AUDITORS "MISLED" investors in the lead up to the crisis by supplying UK banks with a clean bill of health after being told taxpayers' money would be used to bail them out, a House of Lords Committee has heard.
The Lords' Economic Affairs Committee criticised auditors for signing off on banks' accounts on the basis the UK Government would prop up the banks.
"Your duty is to report to investors the true state of the company. You were giving a statement that was deliberately timed to mislead the company and mislead markets and investors about the true state of those banks and that seems to be a very strange thing for an auditor to do," said Lord Lipsey.
Debate focused on the use of "going concern" guidance, issued by auditors if they believe a company will survive the next year. Auditors said they did not change their going concern guidance because they were told the government would bail out the banks.
"Going concern [means] that a business can pay its debts as they fall due. You meant something thing quite different, you meant that the government would dip into its pockets and give the company money and then it can pay it debts and you gave an unqualified report on that basis," Lipsey said.
Lord Lawson said there was a "threat to solvency" for UK banks which was not reflected in the auditors' reports.
"I find that absolutely astonishing, absolutely astonishing. It seems to me that you are saying that you noticed they were on very thin ice but you were completely relaxed about it because you knew there would be support, in other words, the taxpayer would support them," he said.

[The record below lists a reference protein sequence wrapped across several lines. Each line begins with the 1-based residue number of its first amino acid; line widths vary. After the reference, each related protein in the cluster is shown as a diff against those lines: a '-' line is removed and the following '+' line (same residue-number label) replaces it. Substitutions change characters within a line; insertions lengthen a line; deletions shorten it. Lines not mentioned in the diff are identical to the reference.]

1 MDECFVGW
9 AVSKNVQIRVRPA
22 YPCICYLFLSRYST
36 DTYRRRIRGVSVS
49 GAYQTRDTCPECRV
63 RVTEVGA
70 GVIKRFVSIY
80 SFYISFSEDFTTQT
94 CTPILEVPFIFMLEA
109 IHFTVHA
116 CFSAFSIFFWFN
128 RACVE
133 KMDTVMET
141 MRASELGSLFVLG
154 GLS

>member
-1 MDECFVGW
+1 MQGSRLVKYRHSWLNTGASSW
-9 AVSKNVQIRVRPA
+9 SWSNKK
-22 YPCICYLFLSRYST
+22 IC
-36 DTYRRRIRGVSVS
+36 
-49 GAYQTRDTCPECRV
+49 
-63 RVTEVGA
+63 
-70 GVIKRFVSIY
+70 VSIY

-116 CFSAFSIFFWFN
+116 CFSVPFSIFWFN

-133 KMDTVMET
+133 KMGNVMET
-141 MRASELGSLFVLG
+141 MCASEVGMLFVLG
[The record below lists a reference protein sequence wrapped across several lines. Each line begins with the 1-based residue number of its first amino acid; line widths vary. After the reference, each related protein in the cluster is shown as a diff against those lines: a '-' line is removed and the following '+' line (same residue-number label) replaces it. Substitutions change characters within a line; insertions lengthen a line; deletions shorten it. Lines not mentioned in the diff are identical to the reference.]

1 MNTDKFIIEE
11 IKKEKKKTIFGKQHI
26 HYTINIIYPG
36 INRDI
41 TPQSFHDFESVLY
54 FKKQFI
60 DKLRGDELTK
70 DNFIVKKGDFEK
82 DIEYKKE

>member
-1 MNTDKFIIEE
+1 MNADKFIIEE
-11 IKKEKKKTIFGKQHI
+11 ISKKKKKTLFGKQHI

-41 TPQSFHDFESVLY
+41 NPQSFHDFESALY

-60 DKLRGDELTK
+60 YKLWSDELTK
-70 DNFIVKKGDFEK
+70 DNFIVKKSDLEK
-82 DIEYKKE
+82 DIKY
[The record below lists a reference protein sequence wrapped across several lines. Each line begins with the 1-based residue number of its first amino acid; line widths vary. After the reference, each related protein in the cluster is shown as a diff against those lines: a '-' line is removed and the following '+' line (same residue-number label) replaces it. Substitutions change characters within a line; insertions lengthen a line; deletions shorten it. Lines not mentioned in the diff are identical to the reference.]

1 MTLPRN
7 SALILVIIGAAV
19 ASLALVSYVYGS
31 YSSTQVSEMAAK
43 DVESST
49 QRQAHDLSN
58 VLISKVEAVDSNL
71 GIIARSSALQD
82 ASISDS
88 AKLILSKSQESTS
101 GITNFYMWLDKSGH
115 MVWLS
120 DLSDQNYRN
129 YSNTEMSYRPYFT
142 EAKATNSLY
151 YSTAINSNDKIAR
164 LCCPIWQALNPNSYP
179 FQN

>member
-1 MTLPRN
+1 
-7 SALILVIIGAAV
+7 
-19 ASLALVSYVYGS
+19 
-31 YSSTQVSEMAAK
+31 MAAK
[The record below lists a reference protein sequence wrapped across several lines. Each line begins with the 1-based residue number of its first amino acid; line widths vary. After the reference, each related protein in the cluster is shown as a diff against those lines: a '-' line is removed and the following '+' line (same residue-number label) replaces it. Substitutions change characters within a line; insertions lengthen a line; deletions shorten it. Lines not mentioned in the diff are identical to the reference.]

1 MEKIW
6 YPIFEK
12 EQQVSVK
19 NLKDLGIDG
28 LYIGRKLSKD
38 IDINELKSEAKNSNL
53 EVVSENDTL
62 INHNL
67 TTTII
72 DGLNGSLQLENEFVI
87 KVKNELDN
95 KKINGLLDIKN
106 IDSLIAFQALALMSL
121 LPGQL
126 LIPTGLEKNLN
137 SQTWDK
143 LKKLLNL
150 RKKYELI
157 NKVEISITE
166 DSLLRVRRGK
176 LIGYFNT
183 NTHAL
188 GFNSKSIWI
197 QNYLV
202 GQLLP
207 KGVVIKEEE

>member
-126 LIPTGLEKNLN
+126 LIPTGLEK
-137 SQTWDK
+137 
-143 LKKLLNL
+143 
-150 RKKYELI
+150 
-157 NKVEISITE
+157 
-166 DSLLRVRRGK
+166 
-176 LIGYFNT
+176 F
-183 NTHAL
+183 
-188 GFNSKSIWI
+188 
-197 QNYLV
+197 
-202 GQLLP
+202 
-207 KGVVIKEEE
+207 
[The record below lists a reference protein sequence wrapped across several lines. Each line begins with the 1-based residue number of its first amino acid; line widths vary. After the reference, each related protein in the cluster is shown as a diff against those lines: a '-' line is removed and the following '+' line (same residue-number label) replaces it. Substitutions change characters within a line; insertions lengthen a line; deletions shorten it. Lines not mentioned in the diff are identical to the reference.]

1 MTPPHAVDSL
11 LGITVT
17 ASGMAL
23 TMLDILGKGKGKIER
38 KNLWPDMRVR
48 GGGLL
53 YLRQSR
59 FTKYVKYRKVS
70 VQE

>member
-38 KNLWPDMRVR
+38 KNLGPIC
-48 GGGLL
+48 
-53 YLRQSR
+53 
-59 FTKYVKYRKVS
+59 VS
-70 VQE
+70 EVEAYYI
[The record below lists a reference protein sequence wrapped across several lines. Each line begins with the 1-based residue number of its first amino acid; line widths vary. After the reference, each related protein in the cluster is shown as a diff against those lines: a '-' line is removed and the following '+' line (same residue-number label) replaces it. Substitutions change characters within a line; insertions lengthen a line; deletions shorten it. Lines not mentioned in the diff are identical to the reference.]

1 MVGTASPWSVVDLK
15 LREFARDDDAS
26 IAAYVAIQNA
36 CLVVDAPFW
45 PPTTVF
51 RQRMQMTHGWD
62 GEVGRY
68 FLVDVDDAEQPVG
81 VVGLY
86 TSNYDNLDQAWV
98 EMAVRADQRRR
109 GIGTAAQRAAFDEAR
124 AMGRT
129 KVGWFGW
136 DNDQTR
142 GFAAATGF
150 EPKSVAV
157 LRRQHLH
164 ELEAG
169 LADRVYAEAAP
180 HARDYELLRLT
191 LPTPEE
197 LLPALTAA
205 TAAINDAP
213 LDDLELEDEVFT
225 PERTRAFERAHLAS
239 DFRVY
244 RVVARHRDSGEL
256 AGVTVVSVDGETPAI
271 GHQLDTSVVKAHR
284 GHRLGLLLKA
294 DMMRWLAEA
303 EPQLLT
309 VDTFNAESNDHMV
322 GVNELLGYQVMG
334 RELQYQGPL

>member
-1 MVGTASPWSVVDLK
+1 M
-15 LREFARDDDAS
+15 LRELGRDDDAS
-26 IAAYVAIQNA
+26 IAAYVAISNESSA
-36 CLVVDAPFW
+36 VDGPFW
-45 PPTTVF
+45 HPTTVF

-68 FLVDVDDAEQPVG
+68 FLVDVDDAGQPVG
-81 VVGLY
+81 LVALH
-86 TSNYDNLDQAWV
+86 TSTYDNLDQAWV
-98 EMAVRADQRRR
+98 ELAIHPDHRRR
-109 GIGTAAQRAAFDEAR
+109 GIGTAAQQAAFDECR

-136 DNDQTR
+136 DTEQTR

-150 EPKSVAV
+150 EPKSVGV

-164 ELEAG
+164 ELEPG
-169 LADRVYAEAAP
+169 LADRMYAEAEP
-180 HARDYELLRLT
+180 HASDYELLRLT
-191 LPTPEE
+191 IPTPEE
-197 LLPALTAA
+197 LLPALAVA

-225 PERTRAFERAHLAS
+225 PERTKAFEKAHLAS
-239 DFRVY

Ian Powell, chairman of PwC UK, which audited Northern Rock, said auditors made the best judgments with the information available to them.
He said in 2007 no-one predicted the scale of the banking collapse and later, in 2008, auditors were able to sign off on company accounts because they knew the government would provide support.
"We made the realistic and educated assumption about where the market was likely to go... The view that we formed was that there would be adequate liquidity to sign off on the financial institutions," he said.
John Connolly, senior partner at Deloitte, which audited Royal Bank of Scotland, recounted discussions between auditors and government officials in the months after Lehman Brothers' collapse.
"We had conversations that sought to understand the likelihood of support being forthcoming," he said.
He said auditors failed to see the possibility of global banking collapse in the years leading up to the crisis.
"We were completely aware of what was going on in the world but, like most other people, we didn't appreciate what was going to happen, especially to Lehman Brothers in 2008," he said.
Lord Lawson criticised Connolly for claiming "auditors performed well" in the crisis.
"That seems to me to be extraordinarily self-satisfying in the light of what we now know to be the case," he said.
"You were the auditor of the Royal Bank of Scotland which went belly up within a few months of a clean report."
(Picture shows (from left to right,) Scott Halliday, Ernst & Young; Ian Powell, PriceWaterhouse Coopers; John Griffith-Jones, KPMG; and John Connolly, Deloitte. Parliamentary copyright © 2010-2011)
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